In your day-to-day life, if someone told you that a new commercially-available, off-the-shelf vitamin pill was the cure for any illness - from the common cold through to terminal diseases - you would very likely regard the claim with skepticism. Even non-salespeople know that ‘The Tonic That Can Do Anything’ is as old as sales itself, and they’re savvy enough to recognize that the claim isn’t true. But even though we sensibly apply that understanding to miracle drugs and medicines, we often don’t stop ourselves from using the technique to sell software.
The Digital Panacea
‘The Software That Can Do Anything’ is something we’ve all been sold, and probably tried to sell ourselves. There’s a certain appeal to a Swiss Army Knife Application - buy one product, never worry about needing to buy other products again. But there’s a danger in that assumption - a danger of over selling your product or solution. Anyone who has ever lost time pulling out every item in a Swiss Army Knife trying to find the bottle opener knows the frustration of too many features - if you’d just had a bottle opener, the bottle’ be open already.
A product sold as excessively robust may be seen by some buyers as too complicated. ‘Software bloat’ is a familiar problem in the tech industry, but it’s more than just a problem with feature creep. If you make your software too robust - if your knife does fifteen things when your buyer just wants a knife - you won’t be selling a product that does ‘everything’, you will be selling a product that does too much.
To understand whether your customers want a knife with one-blade or fifteen, you must understand how mature your customers are - that’ll help you see where you should be focused. It starts on your end - every new product starts in a niche state, either as an uncommon choice (a new entry in a large, existing market) or an outright niche product (a new entry in an untapped, unserved market). Your product is a plucky upstart or pioneer - it has been optimized solely to do those things that are most needed, but over time, as your product becomes more popular, you start to see segmentation. Your biggest and most influential customers start giving feedback, recommending changes and additions. TechCorp says they’d love if your product also had a corkscrew, AppInc. says a product at their level should really have a plastic toothpick instead of metal. Huge Co. insists that there should be eight more knives of different sizes - and so on.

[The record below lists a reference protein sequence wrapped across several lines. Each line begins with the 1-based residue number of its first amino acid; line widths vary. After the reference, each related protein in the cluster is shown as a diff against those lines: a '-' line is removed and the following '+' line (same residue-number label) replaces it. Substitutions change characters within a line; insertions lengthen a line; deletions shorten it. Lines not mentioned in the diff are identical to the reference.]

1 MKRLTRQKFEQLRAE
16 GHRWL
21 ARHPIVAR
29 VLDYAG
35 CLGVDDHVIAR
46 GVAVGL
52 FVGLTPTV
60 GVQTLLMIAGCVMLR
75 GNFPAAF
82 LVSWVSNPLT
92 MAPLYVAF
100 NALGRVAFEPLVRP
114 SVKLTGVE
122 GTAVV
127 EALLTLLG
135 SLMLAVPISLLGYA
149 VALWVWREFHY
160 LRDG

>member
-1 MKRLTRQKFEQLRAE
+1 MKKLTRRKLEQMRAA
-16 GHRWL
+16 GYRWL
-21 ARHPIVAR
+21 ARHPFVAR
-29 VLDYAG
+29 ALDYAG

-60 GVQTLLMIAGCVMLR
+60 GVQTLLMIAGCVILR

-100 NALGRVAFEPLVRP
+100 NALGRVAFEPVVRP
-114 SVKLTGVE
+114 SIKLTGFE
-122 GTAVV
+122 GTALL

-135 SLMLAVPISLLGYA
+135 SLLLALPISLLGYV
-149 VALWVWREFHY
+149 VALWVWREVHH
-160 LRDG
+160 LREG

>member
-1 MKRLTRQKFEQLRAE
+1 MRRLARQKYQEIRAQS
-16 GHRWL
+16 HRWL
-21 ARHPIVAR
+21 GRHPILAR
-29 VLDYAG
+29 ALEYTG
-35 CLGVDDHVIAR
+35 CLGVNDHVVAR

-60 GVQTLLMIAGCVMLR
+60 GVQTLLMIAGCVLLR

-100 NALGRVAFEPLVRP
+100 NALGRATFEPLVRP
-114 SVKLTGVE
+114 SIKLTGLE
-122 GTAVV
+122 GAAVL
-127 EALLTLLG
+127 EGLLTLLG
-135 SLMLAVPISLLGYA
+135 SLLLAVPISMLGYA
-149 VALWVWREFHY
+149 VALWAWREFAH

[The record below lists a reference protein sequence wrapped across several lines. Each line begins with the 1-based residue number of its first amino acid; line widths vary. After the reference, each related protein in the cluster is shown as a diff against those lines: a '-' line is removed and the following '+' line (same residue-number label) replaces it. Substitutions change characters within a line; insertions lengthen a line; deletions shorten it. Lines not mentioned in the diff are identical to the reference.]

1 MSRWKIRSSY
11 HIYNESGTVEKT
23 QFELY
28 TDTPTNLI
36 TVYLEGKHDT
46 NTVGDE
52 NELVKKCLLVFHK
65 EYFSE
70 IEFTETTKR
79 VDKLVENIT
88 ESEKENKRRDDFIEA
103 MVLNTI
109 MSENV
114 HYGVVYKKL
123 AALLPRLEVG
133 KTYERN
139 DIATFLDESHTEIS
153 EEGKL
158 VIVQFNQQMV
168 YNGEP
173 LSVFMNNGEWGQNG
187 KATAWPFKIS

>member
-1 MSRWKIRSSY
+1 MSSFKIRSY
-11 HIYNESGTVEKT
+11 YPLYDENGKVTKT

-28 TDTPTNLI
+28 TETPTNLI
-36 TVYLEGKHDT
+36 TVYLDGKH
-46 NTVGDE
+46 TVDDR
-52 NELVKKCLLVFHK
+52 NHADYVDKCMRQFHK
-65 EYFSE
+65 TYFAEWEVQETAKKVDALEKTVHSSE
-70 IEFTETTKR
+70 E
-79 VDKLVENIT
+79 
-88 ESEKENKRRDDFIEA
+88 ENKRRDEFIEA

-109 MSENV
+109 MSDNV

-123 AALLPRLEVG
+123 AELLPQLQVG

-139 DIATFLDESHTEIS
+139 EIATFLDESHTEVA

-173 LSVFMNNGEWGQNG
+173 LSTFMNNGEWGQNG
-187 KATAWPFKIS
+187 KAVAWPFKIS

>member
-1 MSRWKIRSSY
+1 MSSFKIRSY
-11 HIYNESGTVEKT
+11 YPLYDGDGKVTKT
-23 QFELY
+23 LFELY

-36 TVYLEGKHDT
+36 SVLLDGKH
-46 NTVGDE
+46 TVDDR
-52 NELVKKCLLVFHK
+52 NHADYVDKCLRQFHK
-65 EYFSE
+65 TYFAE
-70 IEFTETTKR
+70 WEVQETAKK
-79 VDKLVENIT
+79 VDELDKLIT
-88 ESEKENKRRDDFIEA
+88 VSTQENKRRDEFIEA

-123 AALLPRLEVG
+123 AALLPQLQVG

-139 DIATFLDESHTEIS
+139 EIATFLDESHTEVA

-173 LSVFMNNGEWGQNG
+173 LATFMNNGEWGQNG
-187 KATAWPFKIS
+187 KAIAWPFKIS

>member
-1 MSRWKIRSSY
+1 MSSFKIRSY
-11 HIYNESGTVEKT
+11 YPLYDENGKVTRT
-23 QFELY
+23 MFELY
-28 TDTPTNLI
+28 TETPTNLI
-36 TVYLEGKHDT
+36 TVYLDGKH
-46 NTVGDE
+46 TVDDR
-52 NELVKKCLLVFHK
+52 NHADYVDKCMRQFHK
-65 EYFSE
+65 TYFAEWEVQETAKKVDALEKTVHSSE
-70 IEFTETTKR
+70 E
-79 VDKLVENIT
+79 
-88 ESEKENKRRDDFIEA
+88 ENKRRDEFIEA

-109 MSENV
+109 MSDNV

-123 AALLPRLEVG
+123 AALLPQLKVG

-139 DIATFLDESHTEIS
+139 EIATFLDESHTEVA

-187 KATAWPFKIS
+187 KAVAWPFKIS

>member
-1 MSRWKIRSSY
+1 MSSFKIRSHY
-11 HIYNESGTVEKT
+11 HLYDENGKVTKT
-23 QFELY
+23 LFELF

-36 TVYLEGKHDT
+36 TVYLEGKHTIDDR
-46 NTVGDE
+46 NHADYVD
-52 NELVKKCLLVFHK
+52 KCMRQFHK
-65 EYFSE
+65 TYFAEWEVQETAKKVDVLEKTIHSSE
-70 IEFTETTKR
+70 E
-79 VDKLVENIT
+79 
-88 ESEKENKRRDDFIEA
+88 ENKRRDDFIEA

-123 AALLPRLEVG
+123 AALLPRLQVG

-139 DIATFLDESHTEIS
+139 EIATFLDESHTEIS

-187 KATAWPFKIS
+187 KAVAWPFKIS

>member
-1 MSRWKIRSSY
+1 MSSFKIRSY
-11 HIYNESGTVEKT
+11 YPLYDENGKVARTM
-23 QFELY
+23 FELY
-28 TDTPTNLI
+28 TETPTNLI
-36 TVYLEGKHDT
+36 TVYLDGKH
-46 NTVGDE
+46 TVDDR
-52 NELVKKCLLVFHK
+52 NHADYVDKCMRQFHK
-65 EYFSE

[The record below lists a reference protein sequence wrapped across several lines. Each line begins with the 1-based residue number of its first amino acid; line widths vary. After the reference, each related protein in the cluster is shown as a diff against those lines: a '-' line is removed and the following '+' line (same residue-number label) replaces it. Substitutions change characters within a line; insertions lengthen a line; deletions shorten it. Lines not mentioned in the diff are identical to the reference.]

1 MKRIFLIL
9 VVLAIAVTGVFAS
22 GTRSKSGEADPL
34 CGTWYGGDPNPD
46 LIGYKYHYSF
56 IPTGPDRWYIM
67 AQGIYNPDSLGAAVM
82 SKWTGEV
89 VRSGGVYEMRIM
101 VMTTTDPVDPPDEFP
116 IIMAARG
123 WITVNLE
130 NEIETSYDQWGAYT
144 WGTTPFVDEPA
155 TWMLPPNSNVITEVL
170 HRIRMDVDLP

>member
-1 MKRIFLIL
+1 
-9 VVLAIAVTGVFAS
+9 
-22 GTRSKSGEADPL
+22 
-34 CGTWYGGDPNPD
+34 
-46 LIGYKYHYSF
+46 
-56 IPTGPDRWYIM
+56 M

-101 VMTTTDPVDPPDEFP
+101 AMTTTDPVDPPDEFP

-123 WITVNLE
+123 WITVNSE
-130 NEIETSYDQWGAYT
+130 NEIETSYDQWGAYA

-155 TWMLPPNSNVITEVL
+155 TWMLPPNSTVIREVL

This is not, in and of itself, a bad thing - it depends on the maturity of your client base. As the use cases increase, you go from the plucky focused product that addresses just one or two critical issues to a utility knife that’s more powerful, more expensive, and harder to justify for smaller companies. If you’re bringing in lots of big companies that’s fine - your market maturity is clearly older, larger, and wealthier than when you started. But if those buyers are the exception rather than the rule - if 9/10ths of your clients would be happy with the niche product, then you’re prioritizing the wrong maturity level. Yes, the mature companies often have bigger budgets - but when you’re left with only one company as a client, you going to realize you abandoned your real market, probably too late.
That market, it should be noted, is not infinite, and nor should you necessarily always be trying to sell to the most number of customers as possible - if you’re selling more product to less people that’s fine, so long as you’re selling to the right people. The right people are those who find the most value in your product - and if that’s the niche market, if that’s people who just want the knife as a knife, then don’t try to oversell them on the things that don’t matter to them.
Value is in the eye of the beholder: consider your buyer’ point of view. Is a multitude of features a value-add, or will it be perceived as justification for charging extra? When you’re selling your product, are you selling everything your product might do for them: or on the solutions it will provide? If you understand customer maturity level - if understand the solutions your buyers need most and provide it - you’ll have a far stronger customer base then just pursuing the biggest, wealthiest client - by being less robust, you can make your market more robust, and better-able to withstand customer churn.
So, take stock of buyer needs - this is where win/loss analysis can be so helpful. Examine your sales strategy through the lens of ‘what does the buyer really want” versus “How are we pitching our product?” Did you lose a customer because they weren’t qualified, or because you oversold them on things they didn’t need? In other words: are for considering the maturity level of your buyer, or are you trying to sell them a fifteen-feature product when they only want - can only justify the expense of - one feature?
You might want to consider adding modularity to your features, and impressing upon your salespeople not to upsell new features by default. With a more modular product you can pull-in the smaller, niche buyer with just a single key feature, and still try and pitch to bigger companies with a larger feature list. The key is not to make the customer feel like they’re paying for things they don’t want or need. Your next win should happen because your client knows that your product is the solution to their problem, and not be second-guessing whether they got the most value for their dollar. Keep your focus on your client’s maturity - and don’t sell them features they neither want nor need.